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Paid Vacation Laws for Part Time Workers


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Hi everyone! 

I have a question about the Mexican laws for part time workers with regards to paid vacation. 

I have been researching a bit and this is what I understood so far: 

  • The law is the same for part time and full time workers.
  • Vacation pay is calculated with the "daily rate" as 6 days of salary for the 1st year, 8 days of salary for the 2nd year, and so on (following the specific table with length of service and paid days off). 
  • They need to have worked for a year before they can receive their vacation (pay).
  • There is a minimum of 25% holiday bonus for while they are on vacation. 


My question is as follows: 

According to the Mexican law, how would I approach this for (for example) my cleaning lady who works 1 day a week? 

  1. Is she entitled to 6 working days off (theoretically 6 weeks in the year)? 
  2. If she decides not to take the vacation, I assume she would still be entitled to the vacation pay for that year, is that correct?
  3. Is the 25% bonus applicable only if she takes the vacation, not if she decides to continue working? Or is it something she is entitled to regardless of whether she takes days off? 

I would appreciate anyone who could shed some light on this for me, or point me in the right direction.
Thank you!



These are some of the websites that I referenced: 

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You are correct in that nobody is exempt, and part- and full-time workers are treated equally under the law. However, the calculation is proportional for a part-time worker. And the "holiday bonus" is not a discretionary bonus--the aguinaldo is required by law. Therefore, the math gets a bit complicated. Smartest and safest advice is to go to one of our well-regarded local attorneys to have the calculation confirmed for you and a contract drawn up. You can then use this contract as a template for future workers.

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As far as I know, Rolly's calculations remain valid.  https://rollybrook.com/employee-pay.htm

Aguinaldo (Christmas Bonus)

The aguinaldo must be paid on or before the 20th of December.   The aguinaldo must be paid in cash; gifts, Christmas baskets, and other presents do not fulfill the requirement.

The aguinaldo must equal 15 days of salary.   To calculate the amount for a part-time employee, divide the number of days worked during the year past by 365. Multiply that figure by 15 x the daily salary to determine the amount of the aguinaldo.


If you have an employee who works one day a week for $50 pesos:
52/365 x 15 x 50 = $106.85 pesos

If the worker is paid by the week and has worked a full year, use a multiplier of 2.14 to make the math easier.  If the worker is paid $500 pesos per week, then it is $500 x 2 .14 = $1070 pesos

If the weekly worker has not worked a full year, divide the number of weeks worked by 52.14 x 15 x the daily salary (weekly salary divided by 7) to determine the amount of the aguinaldo.

Vacación (Vacation)

The vacación must be paid in cash, either before the vacation or before the end of the year if no vacation has been taken.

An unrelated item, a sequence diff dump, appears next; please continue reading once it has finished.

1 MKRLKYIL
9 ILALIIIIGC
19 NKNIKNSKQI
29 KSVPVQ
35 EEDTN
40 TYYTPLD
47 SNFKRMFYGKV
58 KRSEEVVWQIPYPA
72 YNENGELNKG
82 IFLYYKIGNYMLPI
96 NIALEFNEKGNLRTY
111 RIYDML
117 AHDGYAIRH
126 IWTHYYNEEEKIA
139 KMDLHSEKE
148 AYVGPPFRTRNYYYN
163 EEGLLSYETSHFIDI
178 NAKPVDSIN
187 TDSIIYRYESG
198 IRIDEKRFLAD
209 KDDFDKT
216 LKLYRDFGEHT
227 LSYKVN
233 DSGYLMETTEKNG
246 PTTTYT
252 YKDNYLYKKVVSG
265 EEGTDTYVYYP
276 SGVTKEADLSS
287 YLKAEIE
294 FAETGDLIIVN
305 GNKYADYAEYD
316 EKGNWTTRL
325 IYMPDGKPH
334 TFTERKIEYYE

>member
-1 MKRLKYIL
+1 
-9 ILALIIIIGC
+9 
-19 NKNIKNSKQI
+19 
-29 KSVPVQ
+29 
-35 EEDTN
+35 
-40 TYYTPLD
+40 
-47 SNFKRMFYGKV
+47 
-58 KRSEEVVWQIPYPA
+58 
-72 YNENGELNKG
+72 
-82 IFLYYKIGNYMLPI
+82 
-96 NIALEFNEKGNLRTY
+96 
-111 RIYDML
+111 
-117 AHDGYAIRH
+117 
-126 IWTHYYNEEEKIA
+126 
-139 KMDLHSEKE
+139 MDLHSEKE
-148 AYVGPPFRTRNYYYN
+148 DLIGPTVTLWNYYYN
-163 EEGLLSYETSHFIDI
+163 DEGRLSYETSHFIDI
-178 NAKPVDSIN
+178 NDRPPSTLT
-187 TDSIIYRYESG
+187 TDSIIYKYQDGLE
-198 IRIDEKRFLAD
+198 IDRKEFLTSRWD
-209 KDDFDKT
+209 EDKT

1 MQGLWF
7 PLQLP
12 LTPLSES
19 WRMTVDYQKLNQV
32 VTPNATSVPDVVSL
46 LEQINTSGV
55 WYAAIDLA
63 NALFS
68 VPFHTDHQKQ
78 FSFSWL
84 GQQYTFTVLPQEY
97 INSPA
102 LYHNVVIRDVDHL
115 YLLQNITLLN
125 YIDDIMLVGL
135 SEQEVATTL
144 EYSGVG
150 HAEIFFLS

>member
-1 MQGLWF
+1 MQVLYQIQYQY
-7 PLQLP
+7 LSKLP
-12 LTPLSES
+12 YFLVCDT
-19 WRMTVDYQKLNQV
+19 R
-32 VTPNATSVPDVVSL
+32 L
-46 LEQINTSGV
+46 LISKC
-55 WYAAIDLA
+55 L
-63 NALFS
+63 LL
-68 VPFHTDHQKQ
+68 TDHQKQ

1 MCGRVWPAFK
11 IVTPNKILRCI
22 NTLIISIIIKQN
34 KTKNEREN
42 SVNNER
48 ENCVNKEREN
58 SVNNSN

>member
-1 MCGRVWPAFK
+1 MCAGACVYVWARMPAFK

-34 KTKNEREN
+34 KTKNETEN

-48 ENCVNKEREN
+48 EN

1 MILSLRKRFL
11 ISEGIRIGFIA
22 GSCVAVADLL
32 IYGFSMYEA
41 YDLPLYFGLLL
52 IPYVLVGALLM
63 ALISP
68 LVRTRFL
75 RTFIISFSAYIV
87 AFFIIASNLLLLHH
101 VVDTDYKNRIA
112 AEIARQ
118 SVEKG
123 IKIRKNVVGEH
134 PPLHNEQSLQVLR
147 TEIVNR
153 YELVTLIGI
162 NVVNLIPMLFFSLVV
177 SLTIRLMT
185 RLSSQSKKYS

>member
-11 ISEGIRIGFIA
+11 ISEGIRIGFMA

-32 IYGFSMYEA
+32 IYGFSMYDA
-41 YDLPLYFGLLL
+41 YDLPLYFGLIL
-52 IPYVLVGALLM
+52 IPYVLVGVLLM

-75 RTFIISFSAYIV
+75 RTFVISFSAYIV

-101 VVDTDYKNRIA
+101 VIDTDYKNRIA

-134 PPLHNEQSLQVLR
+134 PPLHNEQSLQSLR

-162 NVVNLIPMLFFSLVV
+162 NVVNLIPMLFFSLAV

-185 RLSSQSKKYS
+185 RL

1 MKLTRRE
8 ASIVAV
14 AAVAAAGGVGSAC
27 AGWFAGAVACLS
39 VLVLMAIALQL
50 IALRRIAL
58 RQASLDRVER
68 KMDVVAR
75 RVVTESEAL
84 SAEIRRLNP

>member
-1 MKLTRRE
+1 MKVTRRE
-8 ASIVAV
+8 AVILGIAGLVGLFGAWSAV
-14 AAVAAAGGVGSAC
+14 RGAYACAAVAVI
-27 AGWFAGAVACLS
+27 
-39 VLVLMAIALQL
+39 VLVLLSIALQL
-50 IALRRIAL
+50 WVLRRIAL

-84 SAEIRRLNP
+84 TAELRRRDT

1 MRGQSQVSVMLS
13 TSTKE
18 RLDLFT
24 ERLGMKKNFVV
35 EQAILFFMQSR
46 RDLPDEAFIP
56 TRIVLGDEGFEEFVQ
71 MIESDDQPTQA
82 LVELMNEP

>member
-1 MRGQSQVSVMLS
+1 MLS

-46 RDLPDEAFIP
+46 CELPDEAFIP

The vacación pay must equal required number of vacation days of salary plus and additional 25% of the amount. To calculate the amount, divide the number of days worked during the year past by 365.  Multiply that figure by number of vacation days times 1.25 to determine the amount of the vacación pay due. 


If you have an employee for one year who works one day a week for $50 pesos:
52/365 x 6 x 1.25 x 50 = $53.42 pesos = vacación

If the worker is paid $500 pesos per week, convert the weekly rate to a daily rate by dividing by 7.

500/7 x 6 x 1.25  = $535 pesos = vacación

Note:  The 6-day minimum vacation is only for the first year worked.  The basis increases by 2 days each year through the 4th year.  The 5th year it increases 2 days to 14 days.  Thereafter, the time increases by 2 days each 5th year.

For example:  A maid has worked for 5 years, so she is due 14 days vacation.  She works 3 days per week for $760 per week. which is $253.33 per day.  3 x 52 = 156 days worked per year.

156/365 x 14 x 1.25 x 253.33 = $2642.71

If we ignore that she works only 3 days and consider her a weekly employee, then

760/7 x 14 x 1.25 = $1900

Year 1 -- 6 days
Year 2 -- 6 + 2 = 8 days
Year 3 -- 8 + 2 = 10 days
Year 4 -- 10 + 2 = 12 days
Year 5 -- 12 + 2 = 14 days
Year 10 -- 14 + 2 = 16 days
Year 15 -- 16 + 2 = 18 days


If your worker works on any of the Mexican legal holidays, you must pay double time plus the regular pay; i.e., triple time.  If the worker is paid for the holiday, but doesn't work, you cannot deduct the day from the "days worked" in the preceding computations for aguinaldo or vacación.

If your worker works on any Sunday, you must pay an additional 25% of the daily wage.  For weekly workers, you divide the salary by 7, then add 25% to the daily amount for the Sunday pay.  This assumes that you have given the employee some other day off during the week.  If the employee worked the full 7 days that week you owe overtime pay also.  That gets much more complicated.  Talk with your accountant. 

The Mexican legal holidays are:

Jan 1,  New Year's Day
1st Monday in Feb, Constitution Day
3rd Monday in March, Benito Juarez's Birthday
May 1, Labor Day
Sep 16, Independence Day
3rd Monday in Nov, Revolution Day
Dec 25, Christmas

There are several other commonly accepted holidays (the banks may even be closed), but these seven are the only legal holidays.

Maternity Leave:

A woman is entitled to six weeks before and six weeks after delivery with full pay.  If she is unable to return to work after that leave, she's entitled to a period not to exceed 60 days at half pay.

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